Please use this identifier to cite or link to this item: http://hdl.handle.net/2307/660
Title: Regulation of cellular functions by nitric oxide pathway
Other Titles: Regolazione delle funzioni cellulari indotte da ossido nitrico
Authors: Casadei, Manuela
metadata.dc.contributor.advisor: Marco, Colasanti
Issue Date: 15-Dec-2009
Publisher: Università degli studi Roma Tre
Abstract: Nitric oxide (NO) is a highly diffusible gas that is synthesized by three distinct isoforms of nitric oxide synthases (NOS). Two isoforms are constitutively expressed and generate NO for cell-signalling purposes: neuronal NOS (nNOS) and endothelial NOS (eNOS), and the third member of the family is an inducible isoform (iNOS) which releases NO in larger quantities during inflammatory or immunological defence reactions and is involved in host tissue damage. NO has been shown to act as a multifunctional gaseous modulator in many cellular events. It is an important messenger molecule synthesized in a variety of tissues and involved in various physiological and pathological functions. The regulatory actions of NO are explained both by the physiological intracellular concentrations of NO and by some well known NO-dependent cell signalling and regulatory pathways. During this research project we focused on two of these regulatory pathways: the NO-dependent protein modifications of cysteine residues and the reversible inhibition of mitochondrial cytochrome c oxidase (CcOX), the terminal complex of the mitochondrial respiratory chain. Modulation of thiol-disulfide status of critical cysteines on enzymes, receptors, transport proteins, and transcription factors is recognized as an important mechanism of signal transduction and an important consequence of oxidative/nitrosative stress associated with aging, cardiovascular and neurodegenerative diseases. Within these contexts, a prevalent form of cysteine modification is reversible formation of protein mixed disulfides with glutathione (GSH), the major non-protein thiol compound in cells. Protein S-glutathionylation increases globally during overt oxidative stress, but selective/local generation of reactive oxygen and nitrogen species mediates physiological redox signaling. Moreover, reversible modifications, as S-glutathionylation, have been suggested to have a dual role: protection from cysteine irreversible oxidation and modulation of protein function. Among the wide list of proteins demonstrated to be susceptible to oxidative cysteine modifications, as S-nitrosylation, we focused on Metallothionein (MT) and the transcription factor Sp1, two zinc-binding metalloproteins that play fundamental roles in cellular functions, and whose activity has been shown to be affected upon ageing. Thus we investigated the susceptibility to S-glutathionylation of these proteins. Analysis of the three-dimensional structure of both MT and Sp1 showed the presence of some Cys residues likely targets for S-glutathionylation, both for their solvent accessibility and electrostatics induced reactivity glutathionylable cysteine residues. Western blot and dot blot assays performed after in vitro exposure to GSNO, diamide and H2O2 (oxidant agents acting through different mechanisms) revealed that both MT and Sp1 can be susceptible to S-glutathionylation upon oxidative/nitrosative stress conditions. Moreover, this effect was completely reversed by treatment with the reducing agent DTT, indicating the involvement of protein-mixed disulphides. Together our findings support a potential functional role for S-glutathionylation in protecting these proteins from irreversible oxidation that could occur during oxidative/nitrosative stress into the cell, and may represents an important antioxidant mechanism in the ageing process. NO has been observed to act as an effective signal molecule that regulates mitochondrial events, including oxygen consumption and reactive oxygen species production. Binding of NO with the terminal electron acceptor of the mitochondrial electron transport chain, CcOX, plays crucial roles in mediating the physiological effects of NO. Interaction between NO and CcOX is bidirectional resulting not only in the modulation of the mitochondrial enzyme activity by NO, but also in the regulation of NO concentrations by CcOX. Recently, we reported that mtNOS is physically associated with CcOX, and that this binding is mediated by the PDZ motif of mtNOS. In order to further analyze the role played by NO in CcOX activity modulation, in the present work we explored whether and how the interaction between the mtNOS PDZ motif and the subunit Va of CcOX can be regulated. Through molecular modeling simulations we individuated a potentially critic specific tyrosine residue (Tyr77) in the PDZ of nNOS (whose alpha isoform is identical to mtNOS). Considering that the importance of phosphorylation/dephosphorylation in regulating NOS activity and, more recently, mitochondrial processes has been recognized and several protein kinases and phosphatases have been identified in mitochondria, we investigated whether nNOS PDZ Tyr77 phosphorylation could be implicated in the mtNOS/CcOX interaction modulation. To this purpose we utilized different experimental approaches such as nNOS alpha cloning and mutagenesis, expression of wild type and mutant nNOS in mammalian cells, and, finally, analysis of nNOS/CcOX interaction in wild type and transfected cells by means of confocal microscopy and co-immunoprecipitation assays. Together our results suggest phosphorylation as a likely mechanism of mtNOS/CcOX interaction regulation. Moreover it seems that this modulation is mediated by the action of some src tyrosine kinases.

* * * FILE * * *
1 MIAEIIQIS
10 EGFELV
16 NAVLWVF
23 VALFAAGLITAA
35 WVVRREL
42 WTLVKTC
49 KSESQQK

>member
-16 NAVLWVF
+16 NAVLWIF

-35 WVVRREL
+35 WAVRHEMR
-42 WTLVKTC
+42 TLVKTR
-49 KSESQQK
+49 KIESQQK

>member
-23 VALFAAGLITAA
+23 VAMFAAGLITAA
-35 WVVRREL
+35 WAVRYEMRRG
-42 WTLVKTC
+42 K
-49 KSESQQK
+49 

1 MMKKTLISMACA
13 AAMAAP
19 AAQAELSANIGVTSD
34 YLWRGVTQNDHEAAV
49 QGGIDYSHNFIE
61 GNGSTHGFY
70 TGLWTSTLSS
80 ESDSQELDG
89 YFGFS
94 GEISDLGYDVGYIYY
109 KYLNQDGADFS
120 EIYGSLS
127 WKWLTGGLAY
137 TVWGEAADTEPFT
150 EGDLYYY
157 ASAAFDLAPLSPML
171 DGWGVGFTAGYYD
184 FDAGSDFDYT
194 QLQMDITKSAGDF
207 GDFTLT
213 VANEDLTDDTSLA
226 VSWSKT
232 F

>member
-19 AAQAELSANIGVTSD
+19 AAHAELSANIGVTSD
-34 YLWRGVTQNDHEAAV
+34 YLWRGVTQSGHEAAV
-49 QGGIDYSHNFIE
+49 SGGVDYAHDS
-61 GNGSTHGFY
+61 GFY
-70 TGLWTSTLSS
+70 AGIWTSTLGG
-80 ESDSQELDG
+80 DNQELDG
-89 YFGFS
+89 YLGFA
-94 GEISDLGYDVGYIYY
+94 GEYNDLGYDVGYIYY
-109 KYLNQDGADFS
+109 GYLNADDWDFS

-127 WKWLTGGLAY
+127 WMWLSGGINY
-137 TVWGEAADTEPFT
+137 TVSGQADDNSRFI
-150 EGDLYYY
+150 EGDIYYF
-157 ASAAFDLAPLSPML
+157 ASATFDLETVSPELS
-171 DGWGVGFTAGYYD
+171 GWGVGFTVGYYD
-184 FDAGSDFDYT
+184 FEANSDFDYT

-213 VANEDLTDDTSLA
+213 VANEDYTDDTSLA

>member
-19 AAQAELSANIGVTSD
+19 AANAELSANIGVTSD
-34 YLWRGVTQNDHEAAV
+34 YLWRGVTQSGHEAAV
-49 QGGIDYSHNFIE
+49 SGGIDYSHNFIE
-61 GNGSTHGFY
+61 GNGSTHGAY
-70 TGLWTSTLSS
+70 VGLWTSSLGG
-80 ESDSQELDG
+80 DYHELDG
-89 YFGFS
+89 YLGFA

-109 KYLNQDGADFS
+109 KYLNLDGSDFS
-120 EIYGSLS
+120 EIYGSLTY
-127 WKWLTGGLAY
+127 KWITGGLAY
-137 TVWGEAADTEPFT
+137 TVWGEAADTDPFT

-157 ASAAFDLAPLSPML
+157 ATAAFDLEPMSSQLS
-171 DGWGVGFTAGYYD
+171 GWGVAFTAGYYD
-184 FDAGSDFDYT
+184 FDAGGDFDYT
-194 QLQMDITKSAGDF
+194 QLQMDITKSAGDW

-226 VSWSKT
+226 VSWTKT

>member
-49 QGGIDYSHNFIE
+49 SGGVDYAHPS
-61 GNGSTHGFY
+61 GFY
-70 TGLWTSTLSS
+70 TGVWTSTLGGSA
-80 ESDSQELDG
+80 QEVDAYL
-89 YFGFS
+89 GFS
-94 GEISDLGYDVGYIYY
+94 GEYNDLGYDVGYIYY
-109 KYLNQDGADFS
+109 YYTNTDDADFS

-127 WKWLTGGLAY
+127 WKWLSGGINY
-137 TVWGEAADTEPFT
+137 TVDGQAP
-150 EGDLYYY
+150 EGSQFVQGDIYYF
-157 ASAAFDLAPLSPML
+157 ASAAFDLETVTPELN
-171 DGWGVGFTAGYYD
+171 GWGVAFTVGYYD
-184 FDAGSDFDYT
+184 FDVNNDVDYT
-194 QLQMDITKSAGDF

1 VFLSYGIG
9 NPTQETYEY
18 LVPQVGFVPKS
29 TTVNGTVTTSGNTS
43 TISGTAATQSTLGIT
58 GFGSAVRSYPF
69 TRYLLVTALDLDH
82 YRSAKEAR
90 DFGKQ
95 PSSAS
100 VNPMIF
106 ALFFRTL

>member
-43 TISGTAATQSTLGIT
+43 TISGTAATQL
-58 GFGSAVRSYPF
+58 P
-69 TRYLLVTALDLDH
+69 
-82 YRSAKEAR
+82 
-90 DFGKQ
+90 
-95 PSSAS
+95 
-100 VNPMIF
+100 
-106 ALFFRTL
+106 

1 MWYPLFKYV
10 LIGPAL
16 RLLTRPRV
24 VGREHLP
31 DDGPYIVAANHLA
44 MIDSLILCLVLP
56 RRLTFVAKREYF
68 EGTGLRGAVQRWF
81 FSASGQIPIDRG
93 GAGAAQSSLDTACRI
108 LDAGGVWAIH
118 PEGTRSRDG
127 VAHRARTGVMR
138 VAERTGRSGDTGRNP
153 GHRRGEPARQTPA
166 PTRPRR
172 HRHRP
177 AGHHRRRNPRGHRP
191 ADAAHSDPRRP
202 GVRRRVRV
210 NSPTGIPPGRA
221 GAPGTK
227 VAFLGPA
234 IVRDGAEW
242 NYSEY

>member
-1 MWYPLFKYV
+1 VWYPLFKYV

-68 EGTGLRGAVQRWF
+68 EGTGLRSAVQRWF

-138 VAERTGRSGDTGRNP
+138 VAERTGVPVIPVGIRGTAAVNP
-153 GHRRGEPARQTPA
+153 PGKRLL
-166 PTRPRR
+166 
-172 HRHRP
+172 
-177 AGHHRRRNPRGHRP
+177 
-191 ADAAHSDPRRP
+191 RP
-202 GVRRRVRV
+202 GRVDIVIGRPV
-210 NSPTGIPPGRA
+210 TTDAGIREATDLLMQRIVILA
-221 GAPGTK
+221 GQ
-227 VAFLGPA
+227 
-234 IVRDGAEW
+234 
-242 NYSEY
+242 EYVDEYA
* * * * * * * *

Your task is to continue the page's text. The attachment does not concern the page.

URI: http://hdl.handle.net/2307/660
Appears in Collections:X_Dipartimento di Biologia
T - Tesi di dottorato

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